5 Of The Easiest Lynyrd Skynyrd Songs To Learn On Guitar

5 Of The Easiest Lynyrd Skynyrd Songs To Learn On Guitar | Society Of Rock Videos

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Best for Beginners

For Lynyrd Skynyrd, it took them awhile before breaking into mainstream and becoming household names. Since their formation in 1964, they went through several names and lineup changes. But even after they decided to call themselves Lynyrd Skynyrd in 1969, it wouldn’t be until 1973 when they would finally release their debut album. To celebrate their music and legacy, here are five of the easiest Lynyrd Skynyrd songs to play on the guitar:

5. Gimme Three Steps

Written by Allen Collins and Ronnie Van Zant, the song’s based on Ronnie’s personal experience at a bar. After someone pulled a gun on him when he danced with someone else’s girlfriend, he wrote the lyrics on the way home. With its memorable opening riff, this one’s fairly easy to follow and learn.

4. Tuesday’s Gone

One of their most popular songs which appeared on several films, it has influenced countless other musicians including Black Stone Cherry lead singer Chris Robertson. With a standard tuning, the chords are relatively simple. It’s a relaxing ballad so the pace is slow which makes it a whole lot easier for beginners.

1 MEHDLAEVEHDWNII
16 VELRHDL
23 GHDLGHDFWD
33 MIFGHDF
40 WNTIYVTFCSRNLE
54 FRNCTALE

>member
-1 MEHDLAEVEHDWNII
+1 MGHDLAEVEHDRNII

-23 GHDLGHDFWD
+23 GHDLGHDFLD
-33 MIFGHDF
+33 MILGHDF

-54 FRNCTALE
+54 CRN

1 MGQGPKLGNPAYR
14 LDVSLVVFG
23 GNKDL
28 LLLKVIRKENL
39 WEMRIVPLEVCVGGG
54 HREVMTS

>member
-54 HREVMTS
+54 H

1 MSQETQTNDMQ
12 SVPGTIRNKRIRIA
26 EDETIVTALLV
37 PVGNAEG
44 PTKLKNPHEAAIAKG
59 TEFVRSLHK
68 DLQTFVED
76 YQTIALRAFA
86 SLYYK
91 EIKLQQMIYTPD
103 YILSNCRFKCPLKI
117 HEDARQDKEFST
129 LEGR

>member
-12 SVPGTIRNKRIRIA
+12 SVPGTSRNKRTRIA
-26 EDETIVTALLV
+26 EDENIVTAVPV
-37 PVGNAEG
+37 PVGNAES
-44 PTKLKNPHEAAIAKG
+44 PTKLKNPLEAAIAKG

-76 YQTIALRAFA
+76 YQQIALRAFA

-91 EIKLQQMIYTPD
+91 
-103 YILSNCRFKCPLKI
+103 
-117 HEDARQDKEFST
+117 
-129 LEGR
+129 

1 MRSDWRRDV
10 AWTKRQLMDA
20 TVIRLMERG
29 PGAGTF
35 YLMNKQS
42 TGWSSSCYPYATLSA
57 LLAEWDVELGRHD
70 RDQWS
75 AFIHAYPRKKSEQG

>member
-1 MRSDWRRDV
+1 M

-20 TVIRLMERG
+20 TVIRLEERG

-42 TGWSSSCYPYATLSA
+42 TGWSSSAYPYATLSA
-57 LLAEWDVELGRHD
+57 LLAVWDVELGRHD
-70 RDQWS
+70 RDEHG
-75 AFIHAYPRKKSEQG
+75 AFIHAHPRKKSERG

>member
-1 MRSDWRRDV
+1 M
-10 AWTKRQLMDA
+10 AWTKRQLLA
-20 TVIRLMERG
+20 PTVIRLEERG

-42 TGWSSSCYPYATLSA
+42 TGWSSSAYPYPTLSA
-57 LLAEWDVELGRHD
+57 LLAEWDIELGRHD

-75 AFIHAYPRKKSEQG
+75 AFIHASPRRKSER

3. Free Bird

It may be intimidating at first because this has one of the greatest guitar solos of all time and it’s their signature song. But it’s actually not as hard as you might think. According to guitarist Gary Rossington, “Ronnie said, ‘Why don’t you do something at the end of that so that I can take a break for a few minutes.’ So I came up with the ending chord progression and Allen played over them, then I soloed and then he soloed – it all evolved out of a single jam we had one night.”

2. Sweet Home Alabama

If you just picked up your guitar, this should be one of the first songs you play. It features only three basic chords that repeats throughout the song. Then all you have to do is practice, practice, practice. “Sweet Home Alabama” became Lynyrd Skynyrd’s first hit and while it’s Rossington who came up with the idea for the track, it was guitarist Ed King who wrote the intro.

1. Simple Man

This is so easy, you can play the guitar and sing at the same time – with enough practice, of course! It has the same chord progression throughout the entire song. You can get it down in just a few hours. Plus, it’s not overwhelming.

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